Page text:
7mm At the Western End of F7

Discussion in 'WR Action' started by SimonT, 17 December 2013.

  1. SimonT

    SimonT Western Thunderer

    I have been pecking away at the 8750 and realised that a lot of work has passed without comment. I have just started final cleaning up of the upper bits so I will try to describe the changes made since I last posted. So, firstly.... IMG_1923.JPG The main changes from the kit design have been replacing the white metal feed pipes with copper wire and then acquiring bits of pieces to allow me to replicate the desired loco. Luckily all the bits were available from either Hobby Horse or LG. So the differences are clip lid tank fillers, a different pattern of injector where the water valve is immediately under the tank, moving the spare lamp irons to alongside the fireman's side injector. I also opted to fit the Hobby Horse brass chimney.

    Below the footplate I have fitted the correct plate work for the brake hangers. The brakes are printed and include the correct mounting bracket at the top. This slides over the normal mounting pins and butts up against the plate. Crossbars are micro tube with 14BA studding soldered in so that everything can be held together with 14BA nuts. These appear to be the correct scale size! I am holding on pick ups to see how Ian's design are put together so that I can fit a set as I know his locos run beautifully.

    Since I took the photo the loco has had a coat of Halfords etch primer and then a coat of conventional filler primer. Now to break out the Christmas pressie airbush to make with dirty black.

  2. Scale7JB

    Scale7JB Western Thunderer

    Like the work on the injector overflow pipe, makes all the difference.

  3. markjj

    markjj Western Thunderer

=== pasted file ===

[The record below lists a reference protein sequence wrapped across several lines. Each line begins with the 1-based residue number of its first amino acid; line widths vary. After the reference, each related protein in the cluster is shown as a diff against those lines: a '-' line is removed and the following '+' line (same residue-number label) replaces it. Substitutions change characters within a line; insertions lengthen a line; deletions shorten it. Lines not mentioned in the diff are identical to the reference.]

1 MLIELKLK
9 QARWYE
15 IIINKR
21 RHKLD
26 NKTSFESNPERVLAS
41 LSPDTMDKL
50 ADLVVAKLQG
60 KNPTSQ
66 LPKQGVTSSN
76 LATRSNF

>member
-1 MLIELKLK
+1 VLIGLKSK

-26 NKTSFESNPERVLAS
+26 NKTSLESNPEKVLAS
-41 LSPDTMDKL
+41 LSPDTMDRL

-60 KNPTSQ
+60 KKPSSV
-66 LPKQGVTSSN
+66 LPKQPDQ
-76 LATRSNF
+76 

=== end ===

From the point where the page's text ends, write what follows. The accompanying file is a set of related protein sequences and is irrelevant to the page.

Did I sell you that kit Simon ?
  4. SimonT

    SimonT Western Thunderer

    me memory (for what little it is worth) is that I collected it from Laurie at Telford in 2014. I did buy a 72XX from you!
  5. markjj

    markjj Western Thunderer

    Ah I know I sold one to someone on here... I'm impressed with what you have done with yours it's a shame JLTRT did it with a resin cab it really doesn't work right...
  6. daifly

    daifly Western Thunderer

    Mark. 'twas me wot bought the 8750 with S7 wheels from you. I'm still awaiting delivery of copious quantities of time, skill and confidence before I start it! I'm enjoying the several builds documented here and over there. Mine will be 3641 and numberplates have just been ordered so I creep ever closer to starting.
    Stumpytrain likes this.
  7. SimonT

    SimonT Western Thunderer

    In that case, I'm looking forward to your build thread!
  8. markjj

    markjj Western Thunderer

    Ahhh the penny drops now I hope you are going to do an online build as well then Dave... It's nice to see there final destiny... I'm awaiting delivery of a few nice kits from MOK next week hopefully if I can pluck up the courage I may stick some of my results on here eventually... It's high time I got stuck into some modelling again...
  9. SimonT

    SimonT Western Thunderer

    I have been prompted by Mr Grumpy to post some photos of my build of the MOK BR1G tender for the 9F. Only Iphone snaps I'm afraid as modelling time is limited and setting up for Gucci photo's is not something I want to spend time on at the moment. This will change soon, as you will find out!


    It is off the chassis at the moment as the bosses on the wheels need to be reduced so that they don't foul the inside frames with S7 axles.

    The ladder is still to do. My only comment is that soldering things onto the front face and the tank back would have been an awful lot easier in the flat. Built as per the instructions leaves the left hand/belly to support the tender, the right hand to hold the iron but then what is left to hold the small casting on with? The two part GW lamp irons are a pain to do down by the footplate and I am going to look at putting LG's cast irons on instead. I need to clean off the solder where I tried.